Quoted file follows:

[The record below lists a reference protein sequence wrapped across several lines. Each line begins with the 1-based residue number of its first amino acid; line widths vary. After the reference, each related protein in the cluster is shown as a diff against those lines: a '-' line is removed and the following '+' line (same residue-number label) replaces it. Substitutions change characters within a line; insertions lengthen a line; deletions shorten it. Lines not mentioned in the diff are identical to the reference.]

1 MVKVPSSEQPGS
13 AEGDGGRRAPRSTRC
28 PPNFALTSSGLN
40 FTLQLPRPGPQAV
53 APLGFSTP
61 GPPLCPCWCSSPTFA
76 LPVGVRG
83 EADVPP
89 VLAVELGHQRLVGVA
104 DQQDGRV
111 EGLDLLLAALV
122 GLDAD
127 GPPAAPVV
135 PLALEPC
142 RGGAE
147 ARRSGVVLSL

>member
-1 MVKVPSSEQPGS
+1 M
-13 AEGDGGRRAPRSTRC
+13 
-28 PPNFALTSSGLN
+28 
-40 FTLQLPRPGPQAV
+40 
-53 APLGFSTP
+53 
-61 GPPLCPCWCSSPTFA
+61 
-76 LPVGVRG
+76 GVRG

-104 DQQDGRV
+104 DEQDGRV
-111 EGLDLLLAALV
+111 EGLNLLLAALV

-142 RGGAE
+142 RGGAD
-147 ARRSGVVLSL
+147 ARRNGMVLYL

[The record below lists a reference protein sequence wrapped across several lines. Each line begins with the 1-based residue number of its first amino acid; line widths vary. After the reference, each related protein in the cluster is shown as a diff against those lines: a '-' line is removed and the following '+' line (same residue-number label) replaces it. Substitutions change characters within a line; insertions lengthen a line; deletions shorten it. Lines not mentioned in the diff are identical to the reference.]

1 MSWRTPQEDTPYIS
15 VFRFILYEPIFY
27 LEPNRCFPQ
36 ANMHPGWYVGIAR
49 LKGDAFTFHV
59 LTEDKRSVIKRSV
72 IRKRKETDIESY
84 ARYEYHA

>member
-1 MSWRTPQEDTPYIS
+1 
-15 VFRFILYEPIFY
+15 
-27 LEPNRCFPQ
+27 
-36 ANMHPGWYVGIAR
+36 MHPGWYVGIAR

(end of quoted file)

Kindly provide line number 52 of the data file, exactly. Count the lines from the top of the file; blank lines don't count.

+1 